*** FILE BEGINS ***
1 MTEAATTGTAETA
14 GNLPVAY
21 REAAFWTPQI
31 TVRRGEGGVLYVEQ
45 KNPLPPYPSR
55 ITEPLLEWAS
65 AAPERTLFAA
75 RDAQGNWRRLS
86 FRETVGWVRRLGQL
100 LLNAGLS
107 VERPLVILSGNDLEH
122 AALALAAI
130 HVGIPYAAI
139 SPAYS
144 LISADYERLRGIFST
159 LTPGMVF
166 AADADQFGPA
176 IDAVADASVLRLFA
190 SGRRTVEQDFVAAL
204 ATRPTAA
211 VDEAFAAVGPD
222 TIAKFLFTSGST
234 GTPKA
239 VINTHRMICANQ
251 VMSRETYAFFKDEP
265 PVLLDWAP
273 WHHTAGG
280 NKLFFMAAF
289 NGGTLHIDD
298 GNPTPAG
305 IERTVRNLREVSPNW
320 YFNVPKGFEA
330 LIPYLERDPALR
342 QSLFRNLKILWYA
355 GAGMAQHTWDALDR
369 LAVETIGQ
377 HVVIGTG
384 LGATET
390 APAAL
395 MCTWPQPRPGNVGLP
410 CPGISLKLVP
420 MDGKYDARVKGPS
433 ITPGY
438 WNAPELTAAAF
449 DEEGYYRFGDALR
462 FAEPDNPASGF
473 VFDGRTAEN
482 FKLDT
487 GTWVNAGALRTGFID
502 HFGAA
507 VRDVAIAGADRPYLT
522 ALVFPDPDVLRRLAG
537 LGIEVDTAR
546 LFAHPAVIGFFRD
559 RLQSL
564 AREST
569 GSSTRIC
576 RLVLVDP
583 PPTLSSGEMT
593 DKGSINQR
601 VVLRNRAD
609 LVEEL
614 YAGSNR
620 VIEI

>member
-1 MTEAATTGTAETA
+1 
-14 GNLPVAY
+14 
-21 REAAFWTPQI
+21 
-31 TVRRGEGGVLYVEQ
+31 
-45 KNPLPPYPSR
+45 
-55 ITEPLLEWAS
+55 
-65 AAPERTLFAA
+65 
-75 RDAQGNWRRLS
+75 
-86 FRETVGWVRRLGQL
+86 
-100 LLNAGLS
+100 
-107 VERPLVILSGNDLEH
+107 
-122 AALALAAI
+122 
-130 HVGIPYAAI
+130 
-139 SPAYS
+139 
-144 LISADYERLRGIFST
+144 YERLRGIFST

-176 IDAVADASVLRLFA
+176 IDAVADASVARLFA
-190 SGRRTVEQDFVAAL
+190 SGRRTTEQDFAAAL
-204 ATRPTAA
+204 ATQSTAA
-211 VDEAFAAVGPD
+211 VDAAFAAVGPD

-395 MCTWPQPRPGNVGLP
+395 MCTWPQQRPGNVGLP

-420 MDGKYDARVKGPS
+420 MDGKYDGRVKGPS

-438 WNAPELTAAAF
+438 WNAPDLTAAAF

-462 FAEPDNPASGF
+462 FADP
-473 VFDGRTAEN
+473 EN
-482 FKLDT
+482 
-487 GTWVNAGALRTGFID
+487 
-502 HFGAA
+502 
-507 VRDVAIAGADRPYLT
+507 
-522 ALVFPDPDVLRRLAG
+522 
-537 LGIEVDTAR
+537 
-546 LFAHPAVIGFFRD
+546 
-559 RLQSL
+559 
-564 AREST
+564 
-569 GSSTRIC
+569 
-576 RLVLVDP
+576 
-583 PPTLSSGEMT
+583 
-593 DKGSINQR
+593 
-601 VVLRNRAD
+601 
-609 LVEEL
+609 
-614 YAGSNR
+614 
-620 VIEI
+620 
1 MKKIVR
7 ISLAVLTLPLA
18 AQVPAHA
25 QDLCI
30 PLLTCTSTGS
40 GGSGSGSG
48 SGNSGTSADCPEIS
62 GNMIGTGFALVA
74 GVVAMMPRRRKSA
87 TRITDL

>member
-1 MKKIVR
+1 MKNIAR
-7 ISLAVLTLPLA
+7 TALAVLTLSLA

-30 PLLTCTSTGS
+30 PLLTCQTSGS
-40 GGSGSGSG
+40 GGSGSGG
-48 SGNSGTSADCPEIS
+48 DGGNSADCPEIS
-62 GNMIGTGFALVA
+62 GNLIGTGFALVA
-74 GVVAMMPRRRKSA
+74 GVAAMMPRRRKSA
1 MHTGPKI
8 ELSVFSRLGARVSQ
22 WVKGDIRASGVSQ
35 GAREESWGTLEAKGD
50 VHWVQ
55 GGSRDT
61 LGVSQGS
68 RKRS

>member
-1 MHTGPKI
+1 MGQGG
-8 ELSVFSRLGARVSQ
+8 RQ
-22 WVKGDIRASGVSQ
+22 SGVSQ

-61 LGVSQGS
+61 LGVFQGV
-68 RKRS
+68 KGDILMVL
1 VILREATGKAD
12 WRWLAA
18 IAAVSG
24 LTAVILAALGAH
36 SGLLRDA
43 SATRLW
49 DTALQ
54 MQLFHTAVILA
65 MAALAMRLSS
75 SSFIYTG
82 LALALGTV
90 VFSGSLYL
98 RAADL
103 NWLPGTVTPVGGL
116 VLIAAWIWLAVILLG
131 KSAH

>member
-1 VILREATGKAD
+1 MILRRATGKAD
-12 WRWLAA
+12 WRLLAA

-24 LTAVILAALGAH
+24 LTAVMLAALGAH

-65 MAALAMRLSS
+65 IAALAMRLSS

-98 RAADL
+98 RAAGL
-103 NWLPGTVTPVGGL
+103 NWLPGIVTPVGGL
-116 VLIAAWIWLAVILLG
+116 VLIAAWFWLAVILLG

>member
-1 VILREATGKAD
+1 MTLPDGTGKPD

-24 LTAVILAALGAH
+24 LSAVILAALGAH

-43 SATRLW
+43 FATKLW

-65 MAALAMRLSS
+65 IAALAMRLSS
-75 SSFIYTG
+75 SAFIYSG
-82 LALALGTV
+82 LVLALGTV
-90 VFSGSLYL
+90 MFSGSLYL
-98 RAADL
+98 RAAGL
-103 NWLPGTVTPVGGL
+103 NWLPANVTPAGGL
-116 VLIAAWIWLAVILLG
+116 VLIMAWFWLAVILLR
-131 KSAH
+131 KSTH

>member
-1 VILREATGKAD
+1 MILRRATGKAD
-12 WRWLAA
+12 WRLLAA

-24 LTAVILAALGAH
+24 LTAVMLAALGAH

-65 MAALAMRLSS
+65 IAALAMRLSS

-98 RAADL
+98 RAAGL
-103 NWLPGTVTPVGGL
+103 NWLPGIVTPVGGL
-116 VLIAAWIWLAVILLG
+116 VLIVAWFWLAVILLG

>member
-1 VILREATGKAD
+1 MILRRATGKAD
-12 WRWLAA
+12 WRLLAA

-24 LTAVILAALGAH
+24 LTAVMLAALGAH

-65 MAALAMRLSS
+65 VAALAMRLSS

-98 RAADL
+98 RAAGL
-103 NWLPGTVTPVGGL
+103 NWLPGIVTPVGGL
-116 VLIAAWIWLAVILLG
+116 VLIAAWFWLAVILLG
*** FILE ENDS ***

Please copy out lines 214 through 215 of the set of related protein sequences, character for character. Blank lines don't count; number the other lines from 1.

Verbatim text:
+24 LTAVMLAALGAH

-65 MAALAMRLSS